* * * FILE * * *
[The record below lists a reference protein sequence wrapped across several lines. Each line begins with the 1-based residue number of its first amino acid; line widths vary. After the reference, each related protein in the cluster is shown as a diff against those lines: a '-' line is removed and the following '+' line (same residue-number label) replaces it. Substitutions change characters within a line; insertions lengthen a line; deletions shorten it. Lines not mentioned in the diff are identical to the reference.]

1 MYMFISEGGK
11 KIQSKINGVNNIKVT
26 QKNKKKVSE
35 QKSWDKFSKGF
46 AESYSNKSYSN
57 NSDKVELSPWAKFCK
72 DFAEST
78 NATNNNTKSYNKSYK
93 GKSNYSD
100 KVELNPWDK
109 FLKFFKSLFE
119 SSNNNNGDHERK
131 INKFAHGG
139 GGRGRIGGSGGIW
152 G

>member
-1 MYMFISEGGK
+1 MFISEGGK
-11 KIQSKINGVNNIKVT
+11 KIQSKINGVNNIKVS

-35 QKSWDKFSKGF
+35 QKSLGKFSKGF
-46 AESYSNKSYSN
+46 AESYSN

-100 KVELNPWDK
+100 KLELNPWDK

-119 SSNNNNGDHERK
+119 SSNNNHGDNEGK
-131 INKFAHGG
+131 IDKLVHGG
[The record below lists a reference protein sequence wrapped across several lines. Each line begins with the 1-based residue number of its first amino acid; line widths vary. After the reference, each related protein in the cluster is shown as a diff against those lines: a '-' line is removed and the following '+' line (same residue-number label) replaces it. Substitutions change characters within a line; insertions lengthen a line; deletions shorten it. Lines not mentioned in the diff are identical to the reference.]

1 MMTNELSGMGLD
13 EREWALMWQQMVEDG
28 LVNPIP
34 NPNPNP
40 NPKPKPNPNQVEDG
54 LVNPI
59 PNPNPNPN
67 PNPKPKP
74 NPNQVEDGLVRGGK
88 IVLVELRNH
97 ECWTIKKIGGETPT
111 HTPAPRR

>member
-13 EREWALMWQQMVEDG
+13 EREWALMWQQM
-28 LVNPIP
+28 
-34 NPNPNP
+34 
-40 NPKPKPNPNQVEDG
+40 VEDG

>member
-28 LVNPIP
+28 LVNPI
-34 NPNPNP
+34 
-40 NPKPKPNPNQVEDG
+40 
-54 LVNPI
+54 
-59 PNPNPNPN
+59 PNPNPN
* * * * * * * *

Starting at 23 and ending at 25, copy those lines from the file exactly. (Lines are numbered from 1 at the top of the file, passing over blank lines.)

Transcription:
+35 QKSLGKFSKGF
-46 AESYSNKSYSN
+46 AESYSN